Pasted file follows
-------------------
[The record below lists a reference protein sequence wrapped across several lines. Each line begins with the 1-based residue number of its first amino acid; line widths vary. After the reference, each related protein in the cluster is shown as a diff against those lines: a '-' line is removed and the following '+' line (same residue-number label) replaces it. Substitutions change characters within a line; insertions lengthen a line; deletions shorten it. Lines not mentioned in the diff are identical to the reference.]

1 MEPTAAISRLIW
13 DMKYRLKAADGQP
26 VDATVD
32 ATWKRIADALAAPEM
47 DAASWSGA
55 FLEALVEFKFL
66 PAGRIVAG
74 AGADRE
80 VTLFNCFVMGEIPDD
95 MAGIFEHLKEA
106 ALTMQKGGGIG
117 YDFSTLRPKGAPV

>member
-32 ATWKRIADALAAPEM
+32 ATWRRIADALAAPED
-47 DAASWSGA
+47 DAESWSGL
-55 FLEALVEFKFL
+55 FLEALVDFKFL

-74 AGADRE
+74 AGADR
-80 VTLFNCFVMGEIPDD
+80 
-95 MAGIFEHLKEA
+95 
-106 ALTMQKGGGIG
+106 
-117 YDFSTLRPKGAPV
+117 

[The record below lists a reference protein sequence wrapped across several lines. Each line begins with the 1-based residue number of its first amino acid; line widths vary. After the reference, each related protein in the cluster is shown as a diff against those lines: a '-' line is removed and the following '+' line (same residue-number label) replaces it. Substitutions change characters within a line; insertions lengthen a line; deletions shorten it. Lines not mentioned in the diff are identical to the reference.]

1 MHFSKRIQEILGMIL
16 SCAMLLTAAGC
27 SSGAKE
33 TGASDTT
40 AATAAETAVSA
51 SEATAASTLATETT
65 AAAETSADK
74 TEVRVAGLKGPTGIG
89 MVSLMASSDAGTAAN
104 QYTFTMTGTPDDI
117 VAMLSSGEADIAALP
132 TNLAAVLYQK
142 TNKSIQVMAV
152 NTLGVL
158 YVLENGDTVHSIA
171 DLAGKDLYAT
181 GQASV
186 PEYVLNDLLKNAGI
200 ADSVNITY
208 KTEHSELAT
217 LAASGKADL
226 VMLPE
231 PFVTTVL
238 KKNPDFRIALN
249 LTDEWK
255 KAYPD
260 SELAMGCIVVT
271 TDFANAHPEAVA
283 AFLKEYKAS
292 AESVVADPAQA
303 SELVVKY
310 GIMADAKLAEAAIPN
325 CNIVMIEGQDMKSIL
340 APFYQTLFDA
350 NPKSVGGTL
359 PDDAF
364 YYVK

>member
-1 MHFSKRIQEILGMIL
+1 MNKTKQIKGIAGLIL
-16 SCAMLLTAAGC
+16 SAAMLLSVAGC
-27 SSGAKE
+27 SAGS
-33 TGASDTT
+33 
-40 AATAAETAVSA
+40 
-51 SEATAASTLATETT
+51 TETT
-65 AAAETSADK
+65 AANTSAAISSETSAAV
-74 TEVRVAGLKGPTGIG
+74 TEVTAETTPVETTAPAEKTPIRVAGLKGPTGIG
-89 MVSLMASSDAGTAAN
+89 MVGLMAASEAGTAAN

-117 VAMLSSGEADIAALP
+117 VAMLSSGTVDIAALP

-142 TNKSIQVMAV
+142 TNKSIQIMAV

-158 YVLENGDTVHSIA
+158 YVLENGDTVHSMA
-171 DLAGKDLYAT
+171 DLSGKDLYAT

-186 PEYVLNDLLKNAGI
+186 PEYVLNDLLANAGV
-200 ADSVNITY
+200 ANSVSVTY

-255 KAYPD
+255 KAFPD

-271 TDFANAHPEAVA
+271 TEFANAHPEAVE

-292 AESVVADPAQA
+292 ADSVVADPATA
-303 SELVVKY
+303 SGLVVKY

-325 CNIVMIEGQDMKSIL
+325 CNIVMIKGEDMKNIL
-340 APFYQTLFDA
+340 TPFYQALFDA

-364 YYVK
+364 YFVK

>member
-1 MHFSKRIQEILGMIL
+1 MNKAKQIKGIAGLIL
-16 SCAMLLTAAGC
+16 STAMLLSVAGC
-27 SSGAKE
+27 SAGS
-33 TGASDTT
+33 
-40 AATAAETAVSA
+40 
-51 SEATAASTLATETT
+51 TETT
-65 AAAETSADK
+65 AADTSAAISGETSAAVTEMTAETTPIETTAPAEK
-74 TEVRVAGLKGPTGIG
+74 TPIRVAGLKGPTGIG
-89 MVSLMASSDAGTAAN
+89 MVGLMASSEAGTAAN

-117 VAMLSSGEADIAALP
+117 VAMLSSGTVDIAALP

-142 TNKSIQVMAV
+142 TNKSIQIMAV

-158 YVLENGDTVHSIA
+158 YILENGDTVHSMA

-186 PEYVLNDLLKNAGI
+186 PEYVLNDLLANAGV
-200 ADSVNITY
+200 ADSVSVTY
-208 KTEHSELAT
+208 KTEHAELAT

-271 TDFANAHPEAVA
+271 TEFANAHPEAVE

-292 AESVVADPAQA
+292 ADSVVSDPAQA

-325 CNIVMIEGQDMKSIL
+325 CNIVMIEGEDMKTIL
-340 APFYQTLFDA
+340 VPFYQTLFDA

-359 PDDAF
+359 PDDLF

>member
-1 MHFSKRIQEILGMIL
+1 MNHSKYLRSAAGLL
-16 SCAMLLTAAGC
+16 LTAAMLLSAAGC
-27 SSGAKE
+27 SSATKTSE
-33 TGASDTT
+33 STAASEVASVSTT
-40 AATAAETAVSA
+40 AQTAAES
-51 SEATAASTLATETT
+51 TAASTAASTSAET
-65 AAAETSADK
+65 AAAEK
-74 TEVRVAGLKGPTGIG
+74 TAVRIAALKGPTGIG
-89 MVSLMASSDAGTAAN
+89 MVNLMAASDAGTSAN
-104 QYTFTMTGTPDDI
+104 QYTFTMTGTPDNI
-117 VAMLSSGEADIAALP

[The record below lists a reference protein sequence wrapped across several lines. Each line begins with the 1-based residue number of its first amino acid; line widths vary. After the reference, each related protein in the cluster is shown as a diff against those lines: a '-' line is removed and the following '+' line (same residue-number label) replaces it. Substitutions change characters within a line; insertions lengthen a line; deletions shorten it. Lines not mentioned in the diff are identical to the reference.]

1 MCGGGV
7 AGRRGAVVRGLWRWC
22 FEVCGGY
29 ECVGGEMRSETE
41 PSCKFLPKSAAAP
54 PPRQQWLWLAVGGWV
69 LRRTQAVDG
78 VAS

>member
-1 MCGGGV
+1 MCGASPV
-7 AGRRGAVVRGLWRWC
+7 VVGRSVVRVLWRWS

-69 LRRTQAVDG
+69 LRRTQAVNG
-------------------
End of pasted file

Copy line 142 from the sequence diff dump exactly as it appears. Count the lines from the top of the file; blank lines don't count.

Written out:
+200 ADSVSVTY